Hamas History

An excerpt from:

Israel and Palestine Book


The first Palestinian suicide bombing inside Israel took place in April 1994 in response to the massacre at the Tomb of Abraham Mosque in Hebron in February that year.

Hamas claimed responsibility for the two bus attacks that followed in the towns of Afula and Hadera and murdered 13 innocent civilians and wounded 80.

Another bus was bombed in Tel Aviv in July, and in a further attack in the same city in October, 22 people died, and 40 were injured.

And there was Yitzhak Rabin, in the midst of all this violence, attempting to make peace with the perpetrators. His 25-year-old assassin, Yigal Amir, said he was happy that he had killed the Prime Minister.

As mentioned previously, Shimon Peres then called for early elections and tried to convince the hardliners that he could get tough on the terrorists. He took out Yahya Ayyash, the ‘Engineer’ of Hamas. In the wake of his killing, a huge backlash occurred against the Israeli general public.

On February the 26th 1996, a bomb exploded in Jerusalem killing 26 and wounding twice that many. An hour later, a suicide bomber blew himself up at a bus stop in Ashkelon used by soldiers for hitchhiking that left one dead and 30 wounded.

A week later, to the hour and day, again in Jerusalem, a bus exploded and destroyed 19 lives. The next day, in Tel Aviv, another suicide bomber killed 13 and wounded more than 130 people. By June, Israel had a new Prime Minister, Benjamin Netanyahu.

The Likud leader refused to countenance peace talks and instead chose to fight fire with fire. In March 1997, three Israelis had been killed in an explosion at a Tel Aviv cafe with almost 50 wounded. In July, two bombers simultaneously blew themselves up at an open-air market in Jerusalem in a joint operation between Hamas and Islamic Jihad.

Netanyahu’s response was to order the assassination of the leader of the terrorist wing of Hamas, Khaled Mashal, at that time a resident of Jordan, but the operation was bungled and left King Hussein fuming.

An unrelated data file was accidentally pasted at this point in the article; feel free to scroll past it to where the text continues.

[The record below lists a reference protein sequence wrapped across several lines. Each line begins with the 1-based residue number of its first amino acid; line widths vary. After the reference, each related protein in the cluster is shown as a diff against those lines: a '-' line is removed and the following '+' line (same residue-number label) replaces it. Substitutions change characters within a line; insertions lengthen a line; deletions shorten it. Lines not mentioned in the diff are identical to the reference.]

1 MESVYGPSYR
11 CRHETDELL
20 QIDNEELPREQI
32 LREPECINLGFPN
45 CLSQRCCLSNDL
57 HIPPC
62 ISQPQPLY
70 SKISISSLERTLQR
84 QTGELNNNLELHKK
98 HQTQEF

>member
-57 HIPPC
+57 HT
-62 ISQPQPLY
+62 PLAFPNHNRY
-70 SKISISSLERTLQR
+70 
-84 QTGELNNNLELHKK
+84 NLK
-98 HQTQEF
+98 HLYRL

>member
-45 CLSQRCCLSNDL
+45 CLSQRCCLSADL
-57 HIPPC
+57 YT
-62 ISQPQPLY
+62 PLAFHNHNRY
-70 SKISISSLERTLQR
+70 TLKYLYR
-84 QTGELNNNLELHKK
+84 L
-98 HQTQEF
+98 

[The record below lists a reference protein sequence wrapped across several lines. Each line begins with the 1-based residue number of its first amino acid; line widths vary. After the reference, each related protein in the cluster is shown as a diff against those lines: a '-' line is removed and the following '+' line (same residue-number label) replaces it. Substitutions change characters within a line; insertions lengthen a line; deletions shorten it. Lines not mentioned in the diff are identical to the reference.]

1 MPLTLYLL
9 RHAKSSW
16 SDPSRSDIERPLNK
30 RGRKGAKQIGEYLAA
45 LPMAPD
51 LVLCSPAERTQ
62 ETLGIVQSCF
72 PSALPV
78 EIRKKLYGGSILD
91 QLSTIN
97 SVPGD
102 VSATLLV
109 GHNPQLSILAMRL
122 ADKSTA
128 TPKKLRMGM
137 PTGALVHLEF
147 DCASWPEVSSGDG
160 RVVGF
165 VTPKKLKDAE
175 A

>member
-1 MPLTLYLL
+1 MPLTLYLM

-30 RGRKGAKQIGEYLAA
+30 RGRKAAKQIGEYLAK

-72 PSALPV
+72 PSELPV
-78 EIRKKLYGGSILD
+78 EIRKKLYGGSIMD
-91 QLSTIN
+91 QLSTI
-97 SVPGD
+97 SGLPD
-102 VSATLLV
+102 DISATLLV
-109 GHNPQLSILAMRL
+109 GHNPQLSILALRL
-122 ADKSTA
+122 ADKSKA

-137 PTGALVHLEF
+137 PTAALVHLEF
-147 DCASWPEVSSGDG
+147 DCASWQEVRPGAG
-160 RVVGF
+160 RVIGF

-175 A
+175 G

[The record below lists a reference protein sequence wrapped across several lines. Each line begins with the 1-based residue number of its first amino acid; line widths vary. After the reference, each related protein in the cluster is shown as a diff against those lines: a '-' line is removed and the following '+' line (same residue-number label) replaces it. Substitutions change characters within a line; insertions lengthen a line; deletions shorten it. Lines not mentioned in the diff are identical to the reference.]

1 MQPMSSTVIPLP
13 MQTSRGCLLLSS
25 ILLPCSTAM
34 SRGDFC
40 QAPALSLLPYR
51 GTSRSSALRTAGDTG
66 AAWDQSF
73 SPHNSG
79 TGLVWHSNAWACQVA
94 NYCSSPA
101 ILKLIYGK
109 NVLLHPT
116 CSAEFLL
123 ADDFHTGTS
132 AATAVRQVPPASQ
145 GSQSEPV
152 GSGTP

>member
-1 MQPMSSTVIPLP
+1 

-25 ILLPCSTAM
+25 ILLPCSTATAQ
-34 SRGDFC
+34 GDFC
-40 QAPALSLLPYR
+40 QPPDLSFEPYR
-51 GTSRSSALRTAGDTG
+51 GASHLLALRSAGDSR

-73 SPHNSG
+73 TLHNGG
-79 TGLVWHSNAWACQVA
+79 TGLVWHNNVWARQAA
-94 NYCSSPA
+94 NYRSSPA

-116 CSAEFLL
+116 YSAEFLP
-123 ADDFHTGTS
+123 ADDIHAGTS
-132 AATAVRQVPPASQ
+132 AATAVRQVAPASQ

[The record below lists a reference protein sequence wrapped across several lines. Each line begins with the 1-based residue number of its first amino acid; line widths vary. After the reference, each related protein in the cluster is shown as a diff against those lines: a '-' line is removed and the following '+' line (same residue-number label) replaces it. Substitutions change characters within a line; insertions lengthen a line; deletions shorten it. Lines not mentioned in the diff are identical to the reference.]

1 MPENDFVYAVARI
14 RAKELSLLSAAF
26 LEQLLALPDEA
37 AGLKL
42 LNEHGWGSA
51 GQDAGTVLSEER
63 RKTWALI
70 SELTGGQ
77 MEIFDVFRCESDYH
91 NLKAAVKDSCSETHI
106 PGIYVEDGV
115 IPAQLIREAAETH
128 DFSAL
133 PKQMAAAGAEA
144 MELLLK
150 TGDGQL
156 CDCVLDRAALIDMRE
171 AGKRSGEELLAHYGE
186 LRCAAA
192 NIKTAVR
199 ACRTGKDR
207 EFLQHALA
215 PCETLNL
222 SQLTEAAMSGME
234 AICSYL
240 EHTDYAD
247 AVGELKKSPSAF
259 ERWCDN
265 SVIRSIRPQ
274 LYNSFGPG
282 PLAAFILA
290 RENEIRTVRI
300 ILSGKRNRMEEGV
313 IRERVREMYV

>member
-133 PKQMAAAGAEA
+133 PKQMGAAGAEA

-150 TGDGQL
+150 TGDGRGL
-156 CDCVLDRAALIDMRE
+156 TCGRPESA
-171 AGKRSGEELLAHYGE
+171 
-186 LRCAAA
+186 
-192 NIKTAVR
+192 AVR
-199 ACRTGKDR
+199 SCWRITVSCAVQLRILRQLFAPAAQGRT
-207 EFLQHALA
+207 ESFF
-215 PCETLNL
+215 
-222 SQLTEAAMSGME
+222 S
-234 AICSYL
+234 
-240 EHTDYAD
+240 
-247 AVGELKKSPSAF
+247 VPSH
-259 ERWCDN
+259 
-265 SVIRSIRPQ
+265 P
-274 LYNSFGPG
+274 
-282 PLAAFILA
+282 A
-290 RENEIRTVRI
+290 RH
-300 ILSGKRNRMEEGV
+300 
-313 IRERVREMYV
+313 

In an attempt to placate their Arab ally, Israel agreed to release Sheikh Ahmed Yassin from jail.

The wheelchair-bound Yassin was the overall leader of Hamas. His return to Gaza prompted a welcome that surpassed even that given to Yasser Arafat when he’d arrived back from Tunis.

Sheikh Yassin was the founder of the Islamic organisation that had come to mean so much to the Palestinian people. Hamas was founded in 1987 during the First Intifada, and was built on a platform of social welfare as well as military resistance to Israel. The stated aim of the organisation was to create an Islamic state in the land of historical Palestine. This, therefore, meant the destruction of Israel.

The social welfare aspect saw Hamas building schools, hospitals, and infrastructure, but its success in targeting the Israelis, and the assassination of its own leadership by IDF reprisal raids, had contributed much to the ongoing cycle of violence in the area.

Another group contributing to the carnage was Islamic Jihad. A loose connection of terrorist cells, they announced their determination to upset the Oslo Accords with two suicide bombings in Israel in 1995 and 1996, one of which killed 19 soldiers, and another a gruesome nail bomb in Tel Aviv. They remain one of the most potent of the Jihadi groups.

In June of 2002, the group exploded a car bomb beside an Israeli bus, murdering 17 people. On the 15th of November that year, an attack on settlers and soldiers in Hebron left 14 Israelis dead.

With no respite, Israel again targeted the leaders of the uprising and those directly behind the terror campaign. In March 2004, Sheikh Ahmed Yassin, whilst being taken for a walk in his wheelchair, was struck by an IDF missile fired from the air. The direct hit left only the mangled wreckage of the disabled man’s transport and a pool of blood on the floor. It caused outrage, but was it any more shocking than the sight of an Israeli bus torn apart, where even more lives were lost?

Back with the government, the right-winger Netanyahu had lost the 1999 election to Ehud Barak of Labour, a former army general who promised to push for a settlement with the Palestinians to finally bring peace.

This commitment led directly to the talks at Camp David, where President Bill Clinton, in his last act of government, hoped to tie up the deal that had eluded him in the Oslo Accords of 1993.

Even as the two combatants, Arafat and Barak, made to follow Clinton indoors after another historic photo-shoot, neither could agree who should go first. It looked for all the world that they did not trust each other even to turn one’s back for a moment.

As could be derived from the body language, the talks would ultimately founder. The five-year anniversary of Oslo II would come and go, and the commitment given there for an autonomous Palestinian state produced nothing.

In this climate, Israeli Prime Ministerial candidate Ariel Sharon caused outrage when he visited the Temple Mount, home of the Al-Aqsa mosque, Islam’s third holiest site.

The result of this act, on the back of the failed peace talks, was the Second Intifada. Unlike the first, it would be a war not only of stones but also of bombs.